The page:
The seriousness of invasive breast cancer is strongly influenced by the stage of the disease; that is, the extent or spread of the cancer when it is first diagnosed. There are two main staging systems for cancer. The TNM classification of tumors uses infor-mation on tumor size and how far it has spread within the breast and nearby organs (T), lymph node involvement (N), and the presence or absence of distant metastases (spread to distant organs) (M).1 Once the T, N, and M are determined, a stage of 0, I, II, III, or IV is assigned, with stage 0 being in situ, stage I being early stage invasive cancer, and stage IV being the most advanced. The TNM staging system is commonly used in clinical settings.

Breast cancer typically produces no symptoms when the tumor is small and most treatable. Therefore, it is very important for women to follow recommended screening guidelines for detecting breast cancer at an early stage, before symptoms develop. When breast cancer has grown to a size that can be felt, the most common physical sign is a painless lump. Sometimes breast cancer can spread to underarm lymph nodes and cause a lump or swelling, even before the original breast tumor is large enough to be felt. Less common signs and symptoms include breast pain or heaviness; persistent changes to the breast, such as swelling, thickening, or redness of the breast’s skin; and nipple abnormalities such as spontaneous discharge (especially if bloody), erosion, inversion, or tenderness. It is important to note that pain (or lack thereof) does not indicate the presence or the absence of breast cancer. Any persistent abnormality in the breast should be evaluated by a physician as soon as possible.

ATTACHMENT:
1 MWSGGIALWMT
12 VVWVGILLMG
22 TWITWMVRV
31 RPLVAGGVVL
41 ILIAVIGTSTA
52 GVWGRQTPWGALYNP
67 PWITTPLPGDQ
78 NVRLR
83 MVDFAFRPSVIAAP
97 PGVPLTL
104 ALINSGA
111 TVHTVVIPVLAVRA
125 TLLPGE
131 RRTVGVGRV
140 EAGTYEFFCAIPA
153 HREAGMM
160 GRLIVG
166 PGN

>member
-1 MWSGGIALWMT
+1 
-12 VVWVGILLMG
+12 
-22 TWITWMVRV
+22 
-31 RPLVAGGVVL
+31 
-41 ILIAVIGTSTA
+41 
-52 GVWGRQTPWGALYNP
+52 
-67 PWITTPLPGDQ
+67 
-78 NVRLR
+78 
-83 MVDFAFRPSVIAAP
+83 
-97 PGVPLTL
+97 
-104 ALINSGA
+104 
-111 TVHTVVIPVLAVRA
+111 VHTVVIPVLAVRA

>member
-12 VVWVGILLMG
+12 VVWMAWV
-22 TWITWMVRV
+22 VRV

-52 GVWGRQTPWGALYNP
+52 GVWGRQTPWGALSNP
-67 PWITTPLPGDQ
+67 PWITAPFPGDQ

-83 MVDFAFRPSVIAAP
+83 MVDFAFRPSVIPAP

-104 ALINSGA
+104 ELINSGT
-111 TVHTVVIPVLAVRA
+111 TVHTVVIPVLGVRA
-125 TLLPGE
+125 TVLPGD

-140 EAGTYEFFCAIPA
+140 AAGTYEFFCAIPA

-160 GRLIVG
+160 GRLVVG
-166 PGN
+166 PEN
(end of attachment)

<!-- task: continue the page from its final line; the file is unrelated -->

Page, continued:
How many cases and deaths were estimated to occur in 2011?
• In 2011, an estimated 230,480 new cases of invasive breast cancer will be diagnosed among women, as well as an estimated 57,650 additional cases of in situ breast cancer (Table 1).